Palm Beach North honors first responders at ceremony
Chamber presents inaugural Valor and Community Service Awards breakfast.
David McGovern wakes up every morning with a voice in his head that says:
“Go change someone’s life for the better today.”
McGovern does that every day, as a member of Tequesta’s Fire Rescue team, and he was one of a dozen first responders honored last week in the inaugural Valor and Community Service Awards given by Palm Beach North, the chamber of commerce serving communities from Riviera Beach to Jupiter.
“What drives me to give back?” McGovern said in his Irish accent, after receiving his community service award. “My two families — my own family and the family of Tequesta.
“People need to know the world has not turned its back on them, and they are not alone.”
Beth Kigel, president of Palm Beach North, introduced each honoree at the awards breakfast April 18 at the Riviera Beach Marina Event Center.
Keynote speaker was Florida’s Chief Financial Officer and Fire Marshal Jimmy Patronis.
Kigel introduced McGovern, who has coordinated several community events in Tequesta, by recalling a conversation she had with Tequesta Fire Chief Joel Medina.
Medina said serving others was a “calling” for McGovern, one the firefighter said he learned from his parents in Ireland.
“My parents taught me to find the good in everything,” he said, adding that helping others is a “feeling far better than any paycheck.”
Palm Beach North’s Community Service Award winners
These were awarded to first responders who have given back to their community by unselfishly volunteering their time to a nonprofit group or project that benefits the community within the boundaries of Palm Beach North.
J u p i t e r Po l i c e O f f i c e r O’Neil Anderson
As a member of the Jupiter Police Department’s Neighborhood Enhancement Team, Anderson’s role is to develop trusting relationships within the community. He does that — and more.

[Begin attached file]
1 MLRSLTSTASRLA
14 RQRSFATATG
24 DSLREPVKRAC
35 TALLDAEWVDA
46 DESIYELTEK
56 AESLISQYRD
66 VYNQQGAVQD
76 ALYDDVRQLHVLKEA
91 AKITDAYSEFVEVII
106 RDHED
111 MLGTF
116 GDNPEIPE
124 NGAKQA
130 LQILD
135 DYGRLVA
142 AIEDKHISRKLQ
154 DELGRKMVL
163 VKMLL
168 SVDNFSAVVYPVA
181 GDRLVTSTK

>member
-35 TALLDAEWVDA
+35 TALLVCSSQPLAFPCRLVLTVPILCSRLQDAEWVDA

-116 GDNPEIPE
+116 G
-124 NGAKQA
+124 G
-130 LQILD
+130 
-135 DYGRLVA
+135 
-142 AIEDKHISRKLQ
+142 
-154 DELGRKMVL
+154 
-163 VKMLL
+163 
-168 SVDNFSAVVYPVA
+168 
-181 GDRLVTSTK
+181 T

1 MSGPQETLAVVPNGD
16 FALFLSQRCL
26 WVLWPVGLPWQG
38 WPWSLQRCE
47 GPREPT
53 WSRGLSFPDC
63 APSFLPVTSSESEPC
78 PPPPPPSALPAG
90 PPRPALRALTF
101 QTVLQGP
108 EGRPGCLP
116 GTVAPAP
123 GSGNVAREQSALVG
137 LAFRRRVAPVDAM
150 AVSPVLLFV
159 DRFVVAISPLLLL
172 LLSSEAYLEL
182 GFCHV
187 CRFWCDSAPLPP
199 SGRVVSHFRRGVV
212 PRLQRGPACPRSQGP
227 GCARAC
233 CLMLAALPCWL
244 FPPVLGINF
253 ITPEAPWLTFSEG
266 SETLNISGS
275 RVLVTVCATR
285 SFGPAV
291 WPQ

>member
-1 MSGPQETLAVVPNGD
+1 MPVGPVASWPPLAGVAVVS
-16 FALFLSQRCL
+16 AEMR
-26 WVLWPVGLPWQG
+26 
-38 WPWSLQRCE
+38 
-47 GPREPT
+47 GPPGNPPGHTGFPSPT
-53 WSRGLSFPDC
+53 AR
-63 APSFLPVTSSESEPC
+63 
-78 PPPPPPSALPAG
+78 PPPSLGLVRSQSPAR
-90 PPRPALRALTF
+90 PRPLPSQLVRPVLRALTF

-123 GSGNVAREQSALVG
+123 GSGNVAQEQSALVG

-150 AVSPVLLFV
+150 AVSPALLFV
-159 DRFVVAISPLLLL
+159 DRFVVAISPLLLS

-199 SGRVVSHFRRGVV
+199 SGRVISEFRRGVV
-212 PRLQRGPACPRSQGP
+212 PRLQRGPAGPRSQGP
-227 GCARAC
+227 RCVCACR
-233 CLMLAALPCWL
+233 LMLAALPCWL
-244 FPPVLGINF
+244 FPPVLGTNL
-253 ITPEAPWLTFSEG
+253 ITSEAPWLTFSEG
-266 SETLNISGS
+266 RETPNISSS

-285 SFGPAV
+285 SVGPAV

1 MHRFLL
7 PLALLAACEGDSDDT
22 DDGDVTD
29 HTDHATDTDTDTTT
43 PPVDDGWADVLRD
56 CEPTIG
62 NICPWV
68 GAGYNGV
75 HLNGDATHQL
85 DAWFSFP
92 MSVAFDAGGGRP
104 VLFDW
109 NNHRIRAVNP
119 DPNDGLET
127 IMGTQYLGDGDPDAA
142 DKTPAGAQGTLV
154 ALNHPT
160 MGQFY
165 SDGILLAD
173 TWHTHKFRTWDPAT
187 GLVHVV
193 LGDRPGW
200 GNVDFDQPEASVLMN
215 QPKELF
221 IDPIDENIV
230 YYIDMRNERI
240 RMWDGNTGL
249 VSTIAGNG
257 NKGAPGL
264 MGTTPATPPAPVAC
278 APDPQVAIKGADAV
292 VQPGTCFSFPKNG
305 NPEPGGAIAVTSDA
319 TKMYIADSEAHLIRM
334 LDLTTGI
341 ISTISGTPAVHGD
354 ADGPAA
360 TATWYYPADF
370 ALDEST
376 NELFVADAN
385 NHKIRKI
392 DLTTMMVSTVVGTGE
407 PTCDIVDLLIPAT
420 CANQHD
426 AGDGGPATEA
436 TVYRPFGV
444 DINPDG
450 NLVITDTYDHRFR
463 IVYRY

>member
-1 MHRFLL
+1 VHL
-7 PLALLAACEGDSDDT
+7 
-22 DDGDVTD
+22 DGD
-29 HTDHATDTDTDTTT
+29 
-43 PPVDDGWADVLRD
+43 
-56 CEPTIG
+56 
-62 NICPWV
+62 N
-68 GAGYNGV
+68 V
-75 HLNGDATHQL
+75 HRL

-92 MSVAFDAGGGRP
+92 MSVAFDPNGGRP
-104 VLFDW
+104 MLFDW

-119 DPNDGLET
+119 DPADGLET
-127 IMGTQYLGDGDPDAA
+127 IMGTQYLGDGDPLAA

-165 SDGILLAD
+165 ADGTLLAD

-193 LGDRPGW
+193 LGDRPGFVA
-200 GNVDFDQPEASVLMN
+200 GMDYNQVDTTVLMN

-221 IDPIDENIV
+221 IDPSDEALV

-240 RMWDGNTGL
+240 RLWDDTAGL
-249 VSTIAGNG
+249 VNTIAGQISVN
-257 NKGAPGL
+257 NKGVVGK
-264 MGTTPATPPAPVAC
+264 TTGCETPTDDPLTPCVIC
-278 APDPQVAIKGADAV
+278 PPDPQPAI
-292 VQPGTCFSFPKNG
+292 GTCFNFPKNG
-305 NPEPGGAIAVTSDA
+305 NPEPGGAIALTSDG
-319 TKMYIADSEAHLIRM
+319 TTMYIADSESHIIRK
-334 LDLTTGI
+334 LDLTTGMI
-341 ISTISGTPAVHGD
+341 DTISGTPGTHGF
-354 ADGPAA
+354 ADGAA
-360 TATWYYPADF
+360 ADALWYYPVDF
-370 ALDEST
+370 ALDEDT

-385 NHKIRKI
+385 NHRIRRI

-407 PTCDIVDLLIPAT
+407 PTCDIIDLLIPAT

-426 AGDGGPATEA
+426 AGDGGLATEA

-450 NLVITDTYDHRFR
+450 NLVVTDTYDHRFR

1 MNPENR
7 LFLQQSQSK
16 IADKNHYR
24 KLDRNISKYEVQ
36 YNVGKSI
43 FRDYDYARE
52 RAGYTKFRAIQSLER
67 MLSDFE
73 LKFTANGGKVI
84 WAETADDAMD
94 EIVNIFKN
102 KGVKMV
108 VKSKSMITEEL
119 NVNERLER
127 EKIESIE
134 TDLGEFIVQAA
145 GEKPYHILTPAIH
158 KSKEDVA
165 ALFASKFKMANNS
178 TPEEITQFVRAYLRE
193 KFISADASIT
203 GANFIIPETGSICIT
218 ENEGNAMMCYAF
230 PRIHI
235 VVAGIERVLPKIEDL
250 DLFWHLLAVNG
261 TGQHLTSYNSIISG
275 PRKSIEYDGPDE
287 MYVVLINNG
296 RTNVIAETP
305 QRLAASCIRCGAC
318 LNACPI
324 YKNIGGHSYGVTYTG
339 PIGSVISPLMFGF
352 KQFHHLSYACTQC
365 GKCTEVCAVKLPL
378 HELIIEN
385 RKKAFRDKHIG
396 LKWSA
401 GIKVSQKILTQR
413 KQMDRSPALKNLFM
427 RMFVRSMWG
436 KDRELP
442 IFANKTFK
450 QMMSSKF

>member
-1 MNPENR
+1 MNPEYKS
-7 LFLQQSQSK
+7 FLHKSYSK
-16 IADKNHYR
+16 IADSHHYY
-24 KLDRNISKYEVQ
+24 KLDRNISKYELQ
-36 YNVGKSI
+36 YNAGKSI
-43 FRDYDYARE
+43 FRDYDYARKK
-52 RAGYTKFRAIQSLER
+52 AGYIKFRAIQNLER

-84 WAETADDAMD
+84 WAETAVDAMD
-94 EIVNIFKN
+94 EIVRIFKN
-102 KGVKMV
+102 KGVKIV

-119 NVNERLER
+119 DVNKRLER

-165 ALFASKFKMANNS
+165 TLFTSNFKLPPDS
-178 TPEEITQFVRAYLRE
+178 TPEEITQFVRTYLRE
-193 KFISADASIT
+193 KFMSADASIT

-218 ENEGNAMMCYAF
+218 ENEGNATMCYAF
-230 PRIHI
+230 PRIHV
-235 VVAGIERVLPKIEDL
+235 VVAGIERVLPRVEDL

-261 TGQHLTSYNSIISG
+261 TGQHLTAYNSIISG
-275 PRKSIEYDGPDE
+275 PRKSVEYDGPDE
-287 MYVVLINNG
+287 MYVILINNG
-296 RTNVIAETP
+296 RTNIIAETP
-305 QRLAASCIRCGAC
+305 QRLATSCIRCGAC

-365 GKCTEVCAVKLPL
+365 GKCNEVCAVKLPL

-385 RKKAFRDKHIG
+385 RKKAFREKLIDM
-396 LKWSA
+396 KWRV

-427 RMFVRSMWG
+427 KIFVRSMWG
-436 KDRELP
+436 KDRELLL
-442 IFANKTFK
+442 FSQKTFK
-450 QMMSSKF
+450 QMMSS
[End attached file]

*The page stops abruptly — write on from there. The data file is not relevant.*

Here’s an example: Anderson worked with an elderly widowed man on a code violation issue, and he realized the man was estranged from his daughter. Anderson reached out to the daughter, and now she has a relationship with her dad. Anderson also organized a drive to provide 25 Thanksgiving dinners for needy families.
“As much as I enjoy putting bad guys behind bars,” Anderson said, “it doesn’t match seeing a smile on a child’s face at the holidays.”
Palm Beach Sheriff ’s Office Deputy Sherry Baker
Baker volunteers her time — beyond her road patrol responsibilities — to help the youth of Lake Park.
She started the Citizens Academy in Lake Park, an effort that required intense planning and cooperation from the entire Sheriff ’s office. She also partnered with the Bridges of Lake Park to provide 275 supply-filled backpacks for needy students.
“Lake Park is the hidden jewel of Palm Beach County,” Baker said in accepting the award. “I love serving people.”
Village of Tequesta Lt . James Pike
He’s been serving the village for 24 years, and started as a bicycle patrol officer. This earned him the nickname “Pike on a Bike.”
Pike started the Bicycle Rodeo, promoting bike safety, and he also founded the Tequesta Police Nautical Club in 2009. That’s a free summer program for kids.
Jennifer Brashear, Andrea Santa, Judy Brandt and Ellen Lovejoy of Palm Beach Gardens’ Joy Drive
More than 15 years ago, these women founded the city’s annual Joy Drive to bring gifts to needy families each year. Jennifer Brashear (from left), Andrea Santa, Judy Brandt and Ellen Lovejoy
“These individuals sacrifice and take the time and effort to make sure that others who are less fortunate have something to celebrate,” says Deputy City Manager Stephen Stepp. “Because of their selfless efforts, 1,600 needy children received multiple wrapped toys this past holiday season.”
They keep Palm Beach Gardens running in their day jobs, too.
Brashear is a detective with the Palm Beach Gardens Police Department, Santa is fire inspector of the Palm Beach Gardens Fire Department, Brandt is emergency communications manager of the police department, and Lovejoy is background investigator in the police department.
North Palm Beach Firefighter Amanda Apfel
When her 3-year-old daughter was diagnosed with leukemia, firefighter Apfel found support from The Kids Cancer Foundation, a nonprofit that provides hope and help to local children battling cancer or blood disorders.
Apfel then became a mentor to other parents being treated for cancer. (Her daughter is now in remission.)
“The best way to find yourself is to lose yourself in the service of others,” Apfel said.
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